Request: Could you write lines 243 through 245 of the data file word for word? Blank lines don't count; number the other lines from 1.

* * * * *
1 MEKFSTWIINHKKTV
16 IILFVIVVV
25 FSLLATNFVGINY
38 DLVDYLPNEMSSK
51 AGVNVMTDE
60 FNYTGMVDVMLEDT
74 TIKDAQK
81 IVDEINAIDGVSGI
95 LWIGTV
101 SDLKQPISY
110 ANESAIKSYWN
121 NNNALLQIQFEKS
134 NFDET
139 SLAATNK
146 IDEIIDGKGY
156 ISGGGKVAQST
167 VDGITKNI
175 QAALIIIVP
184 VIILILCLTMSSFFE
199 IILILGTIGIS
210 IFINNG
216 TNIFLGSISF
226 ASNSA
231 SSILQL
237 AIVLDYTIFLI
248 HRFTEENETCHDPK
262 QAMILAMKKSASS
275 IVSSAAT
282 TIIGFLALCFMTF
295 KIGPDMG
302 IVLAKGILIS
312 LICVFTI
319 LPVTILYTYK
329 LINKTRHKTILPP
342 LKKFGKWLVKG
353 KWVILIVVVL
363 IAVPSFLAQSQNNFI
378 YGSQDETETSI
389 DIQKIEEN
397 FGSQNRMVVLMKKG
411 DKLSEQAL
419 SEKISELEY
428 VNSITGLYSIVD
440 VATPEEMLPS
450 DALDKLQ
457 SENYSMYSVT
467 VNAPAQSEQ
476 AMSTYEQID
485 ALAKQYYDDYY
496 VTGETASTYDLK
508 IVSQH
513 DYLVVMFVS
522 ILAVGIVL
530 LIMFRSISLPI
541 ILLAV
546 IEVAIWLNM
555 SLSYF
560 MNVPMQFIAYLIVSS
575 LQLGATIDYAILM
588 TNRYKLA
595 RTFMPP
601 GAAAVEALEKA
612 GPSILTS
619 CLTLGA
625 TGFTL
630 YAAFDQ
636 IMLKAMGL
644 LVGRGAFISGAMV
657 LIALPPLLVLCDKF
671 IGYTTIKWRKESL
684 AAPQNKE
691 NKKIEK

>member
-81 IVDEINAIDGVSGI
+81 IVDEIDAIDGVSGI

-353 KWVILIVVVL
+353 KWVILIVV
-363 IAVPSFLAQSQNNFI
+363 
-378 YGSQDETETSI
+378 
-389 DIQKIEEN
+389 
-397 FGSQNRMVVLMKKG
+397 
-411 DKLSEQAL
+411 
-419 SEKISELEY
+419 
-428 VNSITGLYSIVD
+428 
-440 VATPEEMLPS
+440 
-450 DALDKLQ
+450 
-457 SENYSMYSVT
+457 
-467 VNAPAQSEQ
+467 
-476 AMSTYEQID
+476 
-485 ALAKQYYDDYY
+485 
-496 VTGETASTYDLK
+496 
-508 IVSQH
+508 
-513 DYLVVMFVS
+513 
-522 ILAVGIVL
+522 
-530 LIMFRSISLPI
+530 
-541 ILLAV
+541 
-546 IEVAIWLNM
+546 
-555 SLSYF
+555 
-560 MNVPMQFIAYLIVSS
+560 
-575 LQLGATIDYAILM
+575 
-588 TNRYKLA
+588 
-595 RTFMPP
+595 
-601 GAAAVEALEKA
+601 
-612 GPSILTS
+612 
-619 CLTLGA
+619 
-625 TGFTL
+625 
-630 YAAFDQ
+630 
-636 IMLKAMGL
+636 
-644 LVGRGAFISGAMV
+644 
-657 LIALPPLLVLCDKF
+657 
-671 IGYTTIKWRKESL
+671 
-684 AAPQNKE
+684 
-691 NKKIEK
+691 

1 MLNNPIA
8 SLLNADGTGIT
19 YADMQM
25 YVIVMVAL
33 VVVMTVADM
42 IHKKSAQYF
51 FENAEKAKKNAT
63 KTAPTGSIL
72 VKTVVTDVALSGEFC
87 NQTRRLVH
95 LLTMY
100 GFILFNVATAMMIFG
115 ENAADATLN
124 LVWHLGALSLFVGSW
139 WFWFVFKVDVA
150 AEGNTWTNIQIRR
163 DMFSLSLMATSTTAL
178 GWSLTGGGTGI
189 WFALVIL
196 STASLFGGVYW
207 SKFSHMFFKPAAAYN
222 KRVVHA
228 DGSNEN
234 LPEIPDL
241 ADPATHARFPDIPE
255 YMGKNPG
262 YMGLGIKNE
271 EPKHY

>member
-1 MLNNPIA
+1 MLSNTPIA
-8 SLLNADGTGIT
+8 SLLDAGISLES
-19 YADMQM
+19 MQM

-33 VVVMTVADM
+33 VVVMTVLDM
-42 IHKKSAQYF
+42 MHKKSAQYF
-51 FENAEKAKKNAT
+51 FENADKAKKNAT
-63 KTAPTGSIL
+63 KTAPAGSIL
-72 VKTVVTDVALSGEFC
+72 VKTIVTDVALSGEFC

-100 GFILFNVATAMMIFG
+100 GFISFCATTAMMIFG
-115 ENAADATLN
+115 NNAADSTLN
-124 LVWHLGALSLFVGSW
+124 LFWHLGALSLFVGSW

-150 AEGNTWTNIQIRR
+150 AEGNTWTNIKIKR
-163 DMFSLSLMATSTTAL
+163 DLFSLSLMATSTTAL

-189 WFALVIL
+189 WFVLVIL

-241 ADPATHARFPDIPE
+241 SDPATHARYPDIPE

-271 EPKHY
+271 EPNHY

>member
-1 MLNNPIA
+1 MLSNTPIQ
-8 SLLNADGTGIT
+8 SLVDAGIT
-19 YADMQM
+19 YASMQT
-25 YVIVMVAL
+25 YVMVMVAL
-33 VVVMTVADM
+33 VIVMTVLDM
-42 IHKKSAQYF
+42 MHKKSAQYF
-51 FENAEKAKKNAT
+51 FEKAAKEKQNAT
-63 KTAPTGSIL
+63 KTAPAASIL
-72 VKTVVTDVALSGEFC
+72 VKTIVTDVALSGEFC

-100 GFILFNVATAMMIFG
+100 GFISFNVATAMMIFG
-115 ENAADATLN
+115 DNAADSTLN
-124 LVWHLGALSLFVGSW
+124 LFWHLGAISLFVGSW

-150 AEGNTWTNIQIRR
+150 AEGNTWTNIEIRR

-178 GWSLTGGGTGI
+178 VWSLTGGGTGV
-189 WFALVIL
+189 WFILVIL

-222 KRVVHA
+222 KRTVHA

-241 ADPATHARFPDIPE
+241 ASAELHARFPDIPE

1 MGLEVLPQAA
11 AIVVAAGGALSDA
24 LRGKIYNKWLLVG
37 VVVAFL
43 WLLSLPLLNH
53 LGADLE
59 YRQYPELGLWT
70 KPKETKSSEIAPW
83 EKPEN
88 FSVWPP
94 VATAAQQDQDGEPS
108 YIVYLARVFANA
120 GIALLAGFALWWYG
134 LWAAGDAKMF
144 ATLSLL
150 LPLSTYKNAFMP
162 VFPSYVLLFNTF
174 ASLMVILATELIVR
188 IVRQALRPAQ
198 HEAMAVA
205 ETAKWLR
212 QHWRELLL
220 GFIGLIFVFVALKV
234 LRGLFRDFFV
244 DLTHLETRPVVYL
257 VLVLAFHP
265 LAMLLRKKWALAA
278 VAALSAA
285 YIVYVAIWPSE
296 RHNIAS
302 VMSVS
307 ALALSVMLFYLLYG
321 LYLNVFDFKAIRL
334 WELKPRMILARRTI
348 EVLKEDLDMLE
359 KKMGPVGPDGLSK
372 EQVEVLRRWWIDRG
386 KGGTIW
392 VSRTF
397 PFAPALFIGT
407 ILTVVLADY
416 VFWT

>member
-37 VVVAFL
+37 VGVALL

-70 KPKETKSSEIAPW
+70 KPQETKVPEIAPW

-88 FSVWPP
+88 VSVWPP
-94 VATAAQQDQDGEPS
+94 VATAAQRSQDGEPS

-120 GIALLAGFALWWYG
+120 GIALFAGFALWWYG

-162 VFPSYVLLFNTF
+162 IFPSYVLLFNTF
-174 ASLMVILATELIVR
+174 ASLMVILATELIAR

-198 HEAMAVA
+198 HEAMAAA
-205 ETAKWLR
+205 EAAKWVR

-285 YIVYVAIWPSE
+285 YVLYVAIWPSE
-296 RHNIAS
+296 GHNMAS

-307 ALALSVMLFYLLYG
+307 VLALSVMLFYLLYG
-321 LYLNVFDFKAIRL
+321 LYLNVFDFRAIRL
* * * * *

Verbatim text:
+222 KRTVHA

-241 ADPATHARFPDIPE
+241 ASAELHARFPDIPE